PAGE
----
Verbal and Non-Verbal Intelligence Changes in the Teenage Brain
An individual’s capacity to learn is often treated as static across his or her lifetime. Studies that identify changes in IQ (a widely used, standardized measure of intellectual abilities) are generally unable to attribute that change to a real increase or decrease in intelligence as opposed to measurement error in testing, and much of the variation in IQ remains unexplained.
A 2011 study in the international weekly journal of science Nature, “Verbal and Non-Verbal Intelligence Changes in the Teenage Brain,” investigates whether structural changes in the brain and longitudinal changes in IQ are related. The scientists studied 33 healthy and neurologically normal adolescents with a wide range of abilities, first testing them in 2004 at ages 12 to 16, then again in 2007/2008 at ages 15 to 20.
Key findings from the study include:
- Verbal and non-verbal (performance) IQ can rise or fall in the teenage years, and these fluctuations are correlated with structural changes in gray matter in the areas of the brain associated with speech and finger movements, respectively. These structural changes suggest that IQ fluctuations are not solely due to measurement error.
- In a composite measure of verbal and performance IQ, one-third of participants experienced a clear change in measured intelligence, with the largest gain being 21 points and the largest decrease 18 points.
- Gray matter changes associated with verbal and performance IQ do not correspond to the region of the brain associated with general intelligence (the g factor), indicating that general intelligence may remain relatively constant while verbal and performance IQ fluctuate due to changes in sensorimotor skills.
These findings may “be encouraging to those whose intellectual potential may improve, and … a warning that early achievers may not maintain their potential.” In either case, the study suggests it would be unwise to treat teenagers as if their intelligence is preordained by their IQ scores. It is still unknown if this brain plasticity extends into adulthood, and further research is needed to determine the causes of these fluctuations and their effects on educational performance and employment prospects.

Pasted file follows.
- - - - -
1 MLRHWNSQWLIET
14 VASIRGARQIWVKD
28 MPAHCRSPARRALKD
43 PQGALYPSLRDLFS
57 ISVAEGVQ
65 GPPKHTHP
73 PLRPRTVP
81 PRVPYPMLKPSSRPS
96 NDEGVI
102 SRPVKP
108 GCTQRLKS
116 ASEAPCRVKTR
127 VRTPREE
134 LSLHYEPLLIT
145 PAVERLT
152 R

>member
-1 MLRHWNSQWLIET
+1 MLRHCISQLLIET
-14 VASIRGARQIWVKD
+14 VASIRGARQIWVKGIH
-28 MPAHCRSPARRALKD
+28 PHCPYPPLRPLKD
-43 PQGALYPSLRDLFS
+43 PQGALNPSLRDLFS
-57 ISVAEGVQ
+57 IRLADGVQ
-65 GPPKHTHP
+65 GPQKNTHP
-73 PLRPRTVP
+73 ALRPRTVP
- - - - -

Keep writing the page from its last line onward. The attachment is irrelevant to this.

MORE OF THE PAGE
In related research, scholars in Norway produced similar findings in their 2011 study, “Schooling in Adolescence Raises IQ Scores.” They found that increasing the number of years of compulsory schooling for students had a “substantial effect on IQ scores measured” at age 19.
Tags: children, youth, cognition
Note to instructor: The suggested assignments are designed for flexibility. They can be used in whole or part and can be adapted to a particular task -- for example, the newswriting assignments could be applied to the writing of the headline, the lead, the nut graph or the full story. Material from the assignments could also be combined with other material, for example, in the writing of a background, feature or local-angle story.
Read the study titled "Verbal and Non-Verbal Intelligence Changes in the Teenage Brain."
- Summarize the study in fewer than 40 words.
- Express the study's key term(s) in language a lay audience can understand.
- Evaluate the study's limitations. (For example: Do the results conflict with those of other reliable studies? Are there weaknesses in the study's data or research design?)
Read the study-related Guardian article titled "Teenagers' IQ Scores Can Rise or Fall Sharply During Adolescence."
- Reporter's use of the study: Evaluate what the reporter chose to include and exclude from the study. Would the audience have acquired a clear understanding of the study's findings and limits from this article?
- Reporter's use of other material: Assess the material in the article that is not derived from the study. For example, does the reporter place the study in the context of other research and to what effect? Does the reporter include reactions to the study from other researchers or interested parties (e.g., political groups business leaders, or community members) and are their credentials or possible biases made clear?
- Write a lead (or headline or nut graph) based on the study.
- Spend 60 minutes exploring the issue by accessing sources of information other than the study. Write a lead (or headline or nut graph) based on the study but informed by the new information. Does the new information significantly change what one would write based on the study alone?
- Interview two sources with a stake in or knowledge of the issue. Be prepared to provide them with a short summary of the study in order to get their response to it. Write a 400-word article about the study incorporating material from the interviews.
- Spend additional time exploring the issue and then write a 1,200-word background article, focusing on major aspects of the issue.